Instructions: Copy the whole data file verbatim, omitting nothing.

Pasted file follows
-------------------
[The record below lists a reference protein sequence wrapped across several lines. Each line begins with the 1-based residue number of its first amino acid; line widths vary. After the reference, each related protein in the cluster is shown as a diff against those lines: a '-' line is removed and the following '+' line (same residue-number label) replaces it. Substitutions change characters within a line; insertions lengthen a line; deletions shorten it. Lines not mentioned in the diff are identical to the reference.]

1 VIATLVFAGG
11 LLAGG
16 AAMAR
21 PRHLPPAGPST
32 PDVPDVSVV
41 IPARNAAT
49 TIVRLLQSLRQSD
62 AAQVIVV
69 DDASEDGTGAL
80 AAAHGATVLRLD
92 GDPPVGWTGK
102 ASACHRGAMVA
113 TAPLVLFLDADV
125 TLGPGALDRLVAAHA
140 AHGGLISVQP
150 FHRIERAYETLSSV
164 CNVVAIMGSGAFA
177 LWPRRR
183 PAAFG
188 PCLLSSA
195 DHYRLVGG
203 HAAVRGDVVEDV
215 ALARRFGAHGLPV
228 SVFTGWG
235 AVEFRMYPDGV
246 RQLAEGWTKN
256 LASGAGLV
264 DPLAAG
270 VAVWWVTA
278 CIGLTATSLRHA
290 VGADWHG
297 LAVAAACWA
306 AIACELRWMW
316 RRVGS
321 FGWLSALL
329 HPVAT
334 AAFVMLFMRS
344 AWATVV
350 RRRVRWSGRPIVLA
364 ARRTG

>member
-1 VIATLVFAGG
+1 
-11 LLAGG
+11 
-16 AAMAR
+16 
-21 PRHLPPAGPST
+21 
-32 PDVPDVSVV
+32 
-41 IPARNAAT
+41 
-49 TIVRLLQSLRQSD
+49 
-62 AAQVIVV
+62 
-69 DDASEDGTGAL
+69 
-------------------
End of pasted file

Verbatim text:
[The record below lists a reference protein sequence wrapped across several lines. Each line begins with the 1-based residue number of its first amino acid; line widths vary. After the reference, each related protein in the cluster is shown as a diff against those lines: a '-' line is removed and the following '+' line (same residue-number label) replaces it. Substitutions change characters within a line; insertions lengthen a line; deletions shorten it. Lines not mentioned in the diff are identical to the reference.]

1 VIATLVFAGG
11 LLAGG
16 AAMAR
21 PRHLPPAGPST
32 PDVPDVSVV
41 IPARNAAT
49 TIVRLLQSLRQSD
62 AAQVIVV
69 DDASEDGTGAL
80 AAAHGATVLRLD
92 GDPPVGWTGK
102 ASACHRGAMVA
113 TAPLVLFLDADV
125 TLGPGALDRLVAAHA
140 AHGGLISVQP
150 FHRIERAYETLSSV
164 CNVVAIMGSGAFA
177 LWPRRR
183 PAAFG
188 PCLLSSA
195 DHYRLVGG
203 HAAVRGDVVEDV
215 ALARRFGAHGLPV
228 SVFTGWG
235 AVEFRMYPDGV
246 RQLAEGWTKN
256 LASGAGLV
264 DPLAAG
270 VAVWWVTA
278 CIGLTATSLRHA
290 VGADWHG
297 LAVAAACWA
306 AIACELRWMW
316 RRVGS
321 FGWLSALL
329 HPVAT
334 AAFVMLFMRS
344 AWATVV
350 RRRVRWSGRPIVLA
364 ARRTG

>member
-1 VIATLVFAGG
+1 
-11 LLAGG
+11 
-16 AAMAR
+16 
-21 PRHLPPAGPST
+21 
-32 PDVPDVSVV
+32 
-41 IPARNAAT
+41 
-49 TIVRLLQSLRQSD
+49 
-62 AAQVIVV
+62 
-69 DDASEDGTGAL
+69 